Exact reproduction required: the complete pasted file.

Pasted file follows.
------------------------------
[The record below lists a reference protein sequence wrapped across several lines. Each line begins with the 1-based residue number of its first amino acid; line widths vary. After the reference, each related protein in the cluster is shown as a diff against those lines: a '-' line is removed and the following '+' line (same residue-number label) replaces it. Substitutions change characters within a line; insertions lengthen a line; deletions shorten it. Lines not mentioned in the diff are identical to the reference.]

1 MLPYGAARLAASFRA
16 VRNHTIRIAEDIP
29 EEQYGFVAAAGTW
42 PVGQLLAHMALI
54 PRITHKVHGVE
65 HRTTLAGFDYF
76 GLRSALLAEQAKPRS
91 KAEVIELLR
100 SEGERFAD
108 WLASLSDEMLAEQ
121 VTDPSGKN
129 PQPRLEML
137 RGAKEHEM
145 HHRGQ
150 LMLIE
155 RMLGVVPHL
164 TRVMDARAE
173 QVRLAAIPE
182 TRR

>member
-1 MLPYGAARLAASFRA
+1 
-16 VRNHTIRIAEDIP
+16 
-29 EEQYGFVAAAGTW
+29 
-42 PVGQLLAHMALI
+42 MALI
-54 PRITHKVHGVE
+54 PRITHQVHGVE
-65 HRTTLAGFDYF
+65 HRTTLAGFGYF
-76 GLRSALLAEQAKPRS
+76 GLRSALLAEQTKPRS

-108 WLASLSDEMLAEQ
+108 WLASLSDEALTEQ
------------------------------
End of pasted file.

[The record below lists a reference protein sequence wrapped across several lines. Each line begins with the 1-based residue number of its first amino acid; line widths vary. After the reference, each related protein in the cluster is shown as a diff against those lines: a '-' line is removed and the following '+' line (same residue-number label) replaces it. Substitutions change characters within a line; insertions lengthen a line; deletions shorten it. Lines not mentioned in the diff are identical to the reference.]

1 MLPYGAARLAASFRA
16 VRNHTIRIAEDIP
29 EEQYGFVAAAGTW
42 PVGQLLAHMALI
54 PRITHKVHGVE
65 HRTTLAGFDYF
76 GLRSALLAEQAKPRS
91 KAEVIELLR
100 SEGERFAD
108 WLASLSDEMLAEQ
121 VTDPSGKN
129 PQPRLEML
137 RGAKEHEM
145 HHRGQ
150 LMLIE
155 RMLGVVPHL
164 TRVMDARAE
173 QVRLAAIPE
182 TRR

>member
-1 MLPYGAARLAASFRA
+1 
-16 VRNHTIRIAEDIP
+16 
-29 EEQYGFVAAAGTW
+29 
-42 PVGQLLAHMALI
+42 MALI
-54 PRITHKVHGVE
+54 PRITHQVHGVE
-65 HRTTLAGFDYF
+65 HRTTLAGFGYF
-76 GLRSALLAEQAKPRS
+76 GLRSALLAEQTKPRS

-108 WLASLSDEMLAEQ
+108 WLASLSDEALTEQ